5.160 - Observation of Officers

Effective Date: 10/01/2017

5.160-POL

It is the policy of the Seattle Police Department that a person not involved in an incident may remain in the vicinity of any stop, detention, arrest, or other incident occurring in a public place, and observe or record activity and express themselves, including making comments critical of an officer’s actions, so long as the person’s conduct and presence are otherwise lawful.

Officers should assume that a member of the general public is observing, and possibly recording, their activities at all times.

1. Officer Safety, the Protection of the Suspect or Person Being Detained, Including His or Her Right to Privacy, and the Safety of Onlookers are the Most Important Factors

2. People Have the Right to Record Police Officer Enforcement Activities

Exception: The person’s conduct and presence must not:

- hinder, delay, or compromise legitimate police actions or rescue efforts;

- threaten the safety of the officers or members of the public; or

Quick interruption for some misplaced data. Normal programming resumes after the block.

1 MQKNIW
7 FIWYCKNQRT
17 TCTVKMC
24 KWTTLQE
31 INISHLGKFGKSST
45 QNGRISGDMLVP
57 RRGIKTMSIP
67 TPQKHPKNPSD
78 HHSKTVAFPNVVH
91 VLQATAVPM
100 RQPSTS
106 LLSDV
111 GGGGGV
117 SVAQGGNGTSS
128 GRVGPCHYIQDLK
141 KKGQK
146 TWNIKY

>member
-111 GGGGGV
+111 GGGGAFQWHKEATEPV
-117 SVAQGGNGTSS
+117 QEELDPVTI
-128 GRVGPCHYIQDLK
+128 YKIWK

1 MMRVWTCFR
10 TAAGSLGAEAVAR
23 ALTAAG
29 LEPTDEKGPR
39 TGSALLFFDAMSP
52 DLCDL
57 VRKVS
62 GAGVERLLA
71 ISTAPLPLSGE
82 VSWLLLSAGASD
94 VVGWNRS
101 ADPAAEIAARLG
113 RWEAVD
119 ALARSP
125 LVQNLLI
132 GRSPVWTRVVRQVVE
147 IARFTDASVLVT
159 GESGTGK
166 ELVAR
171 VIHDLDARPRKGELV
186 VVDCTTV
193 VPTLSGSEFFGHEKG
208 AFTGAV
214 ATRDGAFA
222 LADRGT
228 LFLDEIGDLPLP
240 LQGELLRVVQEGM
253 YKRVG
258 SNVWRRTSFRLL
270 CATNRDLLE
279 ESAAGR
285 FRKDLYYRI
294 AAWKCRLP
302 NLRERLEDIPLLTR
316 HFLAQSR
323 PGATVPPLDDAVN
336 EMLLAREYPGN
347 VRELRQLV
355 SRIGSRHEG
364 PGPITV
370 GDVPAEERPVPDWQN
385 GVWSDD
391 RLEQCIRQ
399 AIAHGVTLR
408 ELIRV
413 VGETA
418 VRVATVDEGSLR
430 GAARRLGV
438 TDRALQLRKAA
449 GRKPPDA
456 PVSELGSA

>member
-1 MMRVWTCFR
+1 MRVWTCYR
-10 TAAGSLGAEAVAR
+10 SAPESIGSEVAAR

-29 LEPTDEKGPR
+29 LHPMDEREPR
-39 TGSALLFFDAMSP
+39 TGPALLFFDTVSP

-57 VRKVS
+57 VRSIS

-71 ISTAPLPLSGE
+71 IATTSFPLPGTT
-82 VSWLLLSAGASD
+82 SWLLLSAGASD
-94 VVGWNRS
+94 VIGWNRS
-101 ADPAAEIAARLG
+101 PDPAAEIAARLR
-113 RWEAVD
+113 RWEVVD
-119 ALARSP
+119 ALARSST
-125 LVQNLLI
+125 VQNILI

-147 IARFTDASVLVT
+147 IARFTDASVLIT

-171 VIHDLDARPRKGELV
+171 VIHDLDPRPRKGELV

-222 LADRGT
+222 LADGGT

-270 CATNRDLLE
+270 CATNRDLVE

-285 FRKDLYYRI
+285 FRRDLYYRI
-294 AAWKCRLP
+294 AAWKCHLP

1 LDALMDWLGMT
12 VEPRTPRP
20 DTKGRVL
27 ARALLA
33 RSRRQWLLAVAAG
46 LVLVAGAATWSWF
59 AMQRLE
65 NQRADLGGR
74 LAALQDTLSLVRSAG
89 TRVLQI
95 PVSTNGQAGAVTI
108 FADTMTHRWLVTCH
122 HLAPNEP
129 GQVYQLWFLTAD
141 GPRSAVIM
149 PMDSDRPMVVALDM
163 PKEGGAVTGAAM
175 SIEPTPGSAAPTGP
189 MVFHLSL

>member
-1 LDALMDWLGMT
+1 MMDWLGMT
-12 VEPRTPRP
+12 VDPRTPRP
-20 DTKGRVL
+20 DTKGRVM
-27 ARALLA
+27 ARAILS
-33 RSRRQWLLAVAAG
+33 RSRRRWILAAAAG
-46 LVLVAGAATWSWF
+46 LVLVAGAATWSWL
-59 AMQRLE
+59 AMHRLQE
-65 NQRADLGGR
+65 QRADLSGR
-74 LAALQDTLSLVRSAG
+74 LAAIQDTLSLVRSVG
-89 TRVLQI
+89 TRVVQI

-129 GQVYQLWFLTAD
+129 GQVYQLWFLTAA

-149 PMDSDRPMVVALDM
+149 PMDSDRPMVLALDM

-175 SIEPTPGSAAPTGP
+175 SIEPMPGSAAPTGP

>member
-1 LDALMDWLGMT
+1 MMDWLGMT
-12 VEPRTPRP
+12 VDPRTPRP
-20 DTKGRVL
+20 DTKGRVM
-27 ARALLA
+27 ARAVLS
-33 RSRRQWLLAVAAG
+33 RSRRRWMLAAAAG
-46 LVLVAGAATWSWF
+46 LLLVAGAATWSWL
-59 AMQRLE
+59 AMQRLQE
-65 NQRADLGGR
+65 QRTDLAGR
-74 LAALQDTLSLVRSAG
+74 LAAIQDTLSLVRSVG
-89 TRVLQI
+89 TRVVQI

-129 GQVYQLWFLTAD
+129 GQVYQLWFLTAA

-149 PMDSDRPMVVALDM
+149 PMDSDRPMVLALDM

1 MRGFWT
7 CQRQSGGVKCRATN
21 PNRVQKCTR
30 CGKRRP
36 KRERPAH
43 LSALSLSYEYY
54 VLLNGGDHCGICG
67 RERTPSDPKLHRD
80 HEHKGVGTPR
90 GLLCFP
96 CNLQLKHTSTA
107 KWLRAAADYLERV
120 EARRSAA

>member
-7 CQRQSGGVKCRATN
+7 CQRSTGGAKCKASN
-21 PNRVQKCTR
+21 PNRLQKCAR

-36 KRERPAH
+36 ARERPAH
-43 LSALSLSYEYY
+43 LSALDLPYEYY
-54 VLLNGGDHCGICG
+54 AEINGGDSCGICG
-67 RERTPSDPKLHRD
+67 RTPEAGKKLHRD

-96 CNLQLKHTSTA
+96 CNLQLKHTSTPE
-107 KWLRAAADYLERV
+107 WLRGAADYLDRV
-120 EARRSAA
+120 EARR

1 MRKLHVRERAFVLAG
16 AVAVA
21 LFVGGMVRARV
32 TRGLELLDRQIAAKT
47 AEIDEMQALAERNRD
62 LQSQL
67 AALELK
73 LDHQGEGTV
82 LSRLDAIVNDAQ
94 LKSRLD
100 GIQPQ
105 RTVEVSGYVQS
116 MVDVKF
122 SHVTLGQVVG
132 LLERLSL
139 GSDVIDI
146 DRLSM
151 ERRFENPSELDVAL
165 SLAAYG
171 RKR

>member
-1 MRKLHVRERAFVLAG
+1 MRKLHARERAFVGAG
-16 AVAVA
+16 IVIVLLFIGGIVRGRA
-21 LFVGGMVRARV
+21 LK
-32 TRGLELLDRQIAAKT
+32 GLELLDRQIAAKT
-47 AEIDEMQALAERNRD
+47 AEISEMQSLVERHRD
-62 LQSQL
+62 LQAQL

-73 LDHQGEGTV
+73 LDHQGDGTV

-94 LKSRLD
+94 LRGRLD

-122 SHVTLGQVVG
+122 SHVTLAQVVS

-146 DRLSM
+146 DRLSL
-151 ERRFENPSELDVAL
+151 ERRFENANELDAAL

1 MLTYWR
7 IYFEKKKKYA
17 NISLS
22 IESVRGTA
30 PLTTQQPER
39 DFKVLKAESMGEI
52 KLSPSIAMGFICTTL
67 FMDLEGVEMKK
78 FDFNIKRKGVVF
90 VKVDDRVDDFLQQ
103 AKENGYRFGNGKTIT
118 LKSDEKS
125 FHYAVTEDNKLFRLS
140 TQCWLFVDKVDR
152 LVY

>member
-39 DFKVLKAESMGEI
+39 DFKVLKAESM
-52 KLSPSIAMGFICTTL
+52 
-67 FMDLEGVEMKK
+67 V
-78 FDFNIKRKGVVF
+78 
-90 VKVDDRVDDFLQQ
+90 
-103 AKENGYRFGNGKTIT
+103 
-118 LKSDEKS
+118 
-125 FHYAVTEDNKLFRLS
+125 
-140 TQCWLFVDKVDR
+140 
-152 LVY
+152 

- attempt to incite others to violence

These conditions on the conduct do not prohibit conduct that creates a slight inconvenience for an officer, such as minor delay caused by escorting the person to a nearby location. 

3. People, Regardless of Their Intent to Video and/or Audio-Record an Activity, May Not Enter any Established Marked and Protected Crime Scene or a Restricted Area That Would Normally Be Unavailable to the General Public

Officers and follow-up investigators will determine who enters or leaves a secure scene.

In public areas, there is no distinction between people employed by news media organizations and those who are not. The existence of “press credentials” extends no special privileges to any person, nor does the absence of such credentials limit a person’s free access to record law enforcement activities while in public, under most circumstances.

4. Officers May Contact People to Obtain Evidence

When officers seek recorded media from a member of the public, they shall first request voluntary surrender of the media. Officers shall document this request and the person’s response in the GO Report. If the person surrenders the media, officers shall provide a case number and the requesting officer’s name.

If officers do not have sufficient authority to seize the media but think it may be of value to a criminal investigation, they shall advise people that a court order will be sought for the media since it may be evidence of a crime.